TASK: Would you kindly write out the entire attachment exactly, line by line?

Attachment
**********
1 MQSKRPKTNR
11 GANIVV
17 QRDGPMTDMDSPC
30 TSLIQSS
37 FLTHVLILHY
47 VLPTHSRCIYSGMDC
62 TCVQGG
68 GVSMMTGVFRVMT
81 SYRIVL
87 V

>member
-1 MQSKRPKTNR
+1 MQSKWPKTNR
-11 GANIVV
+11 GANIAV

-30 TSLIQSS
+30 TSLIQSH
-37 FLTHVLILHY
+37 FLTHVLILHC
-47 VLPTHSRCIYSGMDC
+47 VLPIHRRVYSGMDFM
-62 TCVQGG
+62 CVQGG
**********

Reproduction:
1 MQSKRPKTNR
11 GANIVV
17 QRDGPMTDMDSPC
30 TSLIQSS
37 FLTHVLILHY
47 VLPTHSRCIYSGMDC
62 TCVQGG
68 GVSMMTGVFRVMT
81 SYRIVL
87 V

>member
-1 MQSKRPKTNR
+1 MQSKWPKTNR
-11 GANIVV
+11 GANIAV

-30 TSLIQSS
+30 TSLIQSH
-37 FLTHVLILHY
+37 FLTHVLILHC
-47 VLPTHSRCIYSGMDC
+47 VLPIHRRVYSGMDFM
-62 TCVQGG
+62 CVQGG